Administrators are given the ability to administer blocks to users when appropriate. A blocked user is restricted from editing and uploading files, among other things. In a general sense, blocks are a last resort for behaviour that has the potential to damage Commons or disrupt its collegial atmosphere. In this way, blocking is designed to be a preventative measure and not a punitive one; "cool-down" blocks are not condoned.
When in doubt
As a rule of thumb, when in doubt, do not block; instead, consult other administrators for advice. After placing a block that may be controversial, it is a good idea to make a note of the block at the administrators' noticeboard for peer review. Range blocks are especially powerful tools and discussion of these is particularly encouraged.
Blocks may be applied for a number of reasons. The more common of these are detailed below:
- Vandalism. Disruptive editing or uploading may result in a block. For example:
- Insertion of gratuitous vulgarity
- Insertion of deliberately false information (e.g. fake image sources)
- Edit warring.
- Copyright violations. Repeated uploading of inappropriately licensed media is grounds for blocking an account. Clear explanations and warnings about Commons policy should be engaged in before and after blocking a user for license problems.
- Harassment. Accounts and IP addresses which are used primarily to create a hostile environment for another user may be blocked. Good faith disputes between users, however, should be brought to Commons:Village pump for outside input. Tracking a user's contributions for policy violations is not harassment.
- Unauthorized or non-responsive bot accounts. Bot accounts not authorized by the Commons community are not allowed to operate on Wikimedia Commons, and questionable bot-like editing that cannot be explained by the user should be blocked until discussion takes place. Bot proposals can be discussed at Commons:Bots or Commons:Village pump. Bots may not be operated on Commons without advance permission (which can be sought at Commons:Bots/Requests).
- Approved bot accounts that are temporarily malfunctioning. This is to prevent additional damage until the bot-owner can address the problem.
- Inappropriate usernames.
- Evasion of blocks. An administrator may reset the block of a user who intentionally evades a block, and may extend the duration of the block if the user engages in further blockable behaviour while evading the block. User accounts or IP addresses used to evade a block may and should also be blocked.
- Abusing multiple accounts to mislead, deceive, disrupt, distort consensus or to evade blocks or other sanctions. Secondary accounts are typically blocked indefinitely. The primary account may or may not be subject to new or extended blocks depending on the circumstances.
- Open or anonymizing proxies are typically blocked upon detection in accordance with Wikimedia-wide policy. The normal duration of such blocks is one year.
Instructions for administrators
- For blocks based on disruptive behaviour, such as vandalism, repeated copyright violations and manual promotional activities, ensure that the user has been appropriately warned, preferably using a block warning template. No warning is necessary when blocking open proxies and users with inappropriate usernames. Accounts and IP addresses used solely for severely disruptive purposes such as automated spamming, serious vandalism or harassment may also be blocked without prior warning.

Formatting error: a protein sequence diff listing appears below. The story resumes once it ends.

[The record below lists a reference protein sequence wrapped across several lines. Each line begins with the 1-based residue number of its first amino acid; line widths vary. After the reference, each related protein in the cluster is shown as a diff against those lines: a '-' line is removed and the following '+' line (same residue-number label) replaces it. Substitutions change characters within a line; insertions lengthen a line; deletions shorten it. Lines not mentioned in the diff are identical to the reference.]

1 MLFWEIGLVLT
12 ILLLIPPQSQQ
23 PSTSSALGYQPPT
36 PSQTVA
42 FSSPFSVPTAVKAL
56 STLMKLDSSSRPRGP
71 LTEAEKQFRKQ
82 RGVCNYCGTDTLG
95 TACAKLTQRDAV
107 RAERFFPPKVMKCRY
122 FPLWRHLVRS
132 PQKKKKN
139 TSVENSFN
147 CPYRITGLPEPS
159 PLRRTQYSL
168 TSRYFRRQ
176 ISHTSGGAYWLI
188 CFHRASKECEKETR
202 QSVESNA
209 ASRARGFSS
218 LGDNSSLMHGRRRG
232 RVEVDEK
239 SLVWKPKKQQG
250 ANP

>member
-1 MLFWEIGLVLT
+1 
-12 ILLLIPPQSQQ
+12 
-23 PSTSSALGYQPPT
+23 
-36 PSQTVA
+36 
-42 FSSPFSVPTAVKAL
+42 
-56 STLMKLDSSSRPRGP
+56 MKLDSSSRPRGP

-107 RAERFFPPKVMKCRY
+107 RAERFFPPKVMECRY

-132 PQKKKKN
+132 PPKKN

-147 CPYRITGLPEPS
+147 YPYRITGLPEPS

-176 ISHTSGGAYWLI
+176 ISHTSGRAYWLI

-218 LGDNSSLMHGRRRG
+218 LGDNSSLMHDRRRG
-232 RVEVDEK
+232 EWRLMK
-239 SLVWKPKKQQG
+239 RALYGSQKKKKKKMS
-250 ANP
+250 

- Controversial blocks may be discussed at the blocks and protections noticeboard, preferably before they are applied if at all possible. As a rule of thumb, when in doubt, do not block.
- Range blocks are especially powerful tools, and discussion of these is particularly encouraged. Range blocks with a duration longer than 24 hours should be discussed with a checkuser to assess the likely impact.
- Blocks can be applied to registered users, IP addresses or address ranges.
- As blocks are preventative rather than punitive, use a block duration that is proportional to the time likely needed for the user to familiarize themselves with relevant policies and adjust their behaviour. Also consider the user's past behaviour and the severity of the disruption. When blocking IP addresses, keep in mind that innocent third parties sharing the same addresses may be affected.
- Provide a reason for the block. The rationale should preferably use links to relevant policies to help the blocked user understand why they have been blocked. Where appropriate, diffs or permanent links documenting the reason for the block are also helpful.
- Account creation should be prevented in most cases, but may be allowed when blocking an inappropriate user name to allow creation of a different name.
- Autoblocking of IP addresses used by the blocked user should typically be disabled when blocking bots and enabled in most other cases.
- Only prevent the blocked user from using their talk page or sending e-mail if they are likely to abuse these privileges.
- Notify the blocked user, preferably using a user block template.
- Watch the blocked user's user talk page and ensure that requests for unblock are attended to.
- Blocks based on disruptive behaviour should be lifted if there is reason to believe that the disruptive behaviour will not resume.
- Controversial blocks may also be discussed at the blocks and protections noticeboard after they have been applied. To avoid wheel warring, they should only be lifted by another administrator if there is consensus to do so, even if there is no clear consensus in favor of the original block.